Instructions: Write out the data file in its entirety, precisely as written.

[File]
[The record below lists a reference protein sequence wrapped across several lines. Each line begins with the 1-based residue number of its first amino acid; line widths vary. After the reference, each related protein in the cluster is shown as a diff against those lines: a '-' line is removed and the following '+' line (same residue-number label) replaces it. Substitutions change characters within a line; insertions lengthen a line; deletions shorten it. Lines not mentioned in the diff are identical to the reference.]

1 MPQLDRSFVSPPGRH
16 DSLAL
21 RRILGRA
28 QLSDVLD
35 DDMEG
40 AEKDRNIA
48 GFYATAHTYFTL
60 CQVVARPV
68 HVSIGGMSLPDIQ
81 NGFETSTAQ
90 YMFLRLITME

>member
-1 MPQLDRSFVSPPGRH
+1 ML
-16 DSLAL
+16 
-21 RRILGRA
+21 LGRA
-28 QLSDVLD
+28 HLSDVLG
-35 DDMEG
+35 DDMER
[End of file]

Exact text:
[The record below lists a reference protein sequence wrapped across several lines. Each line begins with the 1-based residue number of its first amino acid; line widths vary. After the reference, each related protein in the cluster is shown as a diff against those lines: a '-' line is removed and the following '+' line (same residue-number label) replaces it. Substitutions change characters within a line; insertions lengthen a line; deletions shorten it. Lines not mentioned in the diff are identical to the reference.]

1 MPQLDRSFVSPPGRH
16 DSLAL
21 RRILGRA
28 QLSDVLD
35 DDMEG
40 AEKDRNIA
48 GFYATAHTYFTL
60 CQVVARPV
68 HVSIGGMSLPDIQ
81 NGFETSTAQ
90 YMFLRLITME

>member
-1 MPQLDRSFVSPPGRH
+1 ML
-16 DSLAL
+16 
-21 RRILGRA
+21 LGRA
-28 QLSDVLD
+28 HLSDVLG
-35 DDMEG
+35 DDMER